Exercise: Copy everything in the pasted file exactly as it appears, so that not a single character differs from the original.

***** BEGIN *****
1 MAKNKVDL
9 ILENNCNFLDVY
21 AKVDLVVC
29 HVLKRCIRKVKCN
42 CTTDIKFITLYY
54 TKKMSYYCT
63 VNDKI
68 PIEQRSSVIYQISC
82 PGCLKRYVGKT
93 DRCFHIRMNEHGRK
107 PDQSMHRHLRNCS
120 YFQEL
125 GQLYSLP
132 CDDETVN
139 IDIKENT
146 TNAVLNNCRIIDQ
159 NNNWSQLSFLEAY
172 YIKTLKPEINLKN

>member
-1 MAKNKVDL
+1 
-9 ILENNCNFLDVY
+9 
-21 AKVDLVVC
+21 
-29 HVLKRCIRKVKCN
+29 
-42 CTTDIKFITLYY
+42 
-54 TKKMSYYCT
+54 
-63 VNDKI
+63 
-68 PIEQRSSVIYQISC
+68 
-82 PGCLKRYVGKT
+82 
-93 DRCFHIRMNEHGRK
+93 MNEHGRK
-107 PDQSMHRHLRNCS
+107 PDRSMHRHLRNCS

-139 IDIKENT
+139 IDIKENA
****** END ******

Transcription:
1 MAKNKVDL
9 ILENNCNFLDVY
21 AKVDLVVC
29 HVLKRCIRKVKCN
42 CTTDIKFITLYY
54 TKKMSYYCT
63 VNDKI
68 PIEQRSSVIYQISC
82 PGCLKRYVGKT
93 DRCFHIRMNEHGRK
107 PDQSMHRHLRNCS
120 YFQEL
125 GQLYSLP
132 CDDETVN
139 IDIKENT
146 TNAVLNNCRIIDQ
159 NNNWSQLSFLEAY
172 YIKTLKPEINLKN

>member
-1 MAKNKVDL
+1 
-9 ILENNCNFLDVY
+9 
-21 AKVDLVVC
+21 
-29 HVLKRCIRKVKCN
+29 
-42 CTTDIKFITLYY
+42 
-54 TKKMSYYCT
+54 
-63 VNDKI
+63 
-68 PIEQRSSVIYQISC
+68 
-82 PGCLKRYVGKT
+82 
-93 DRCFHIRMNEHGRK
+93 MNEHGRK
-107 PDQSMHRHLRNCS
+107 PDRSMHRHLRNCS

-139 IDIKENT
+139 IDIKENA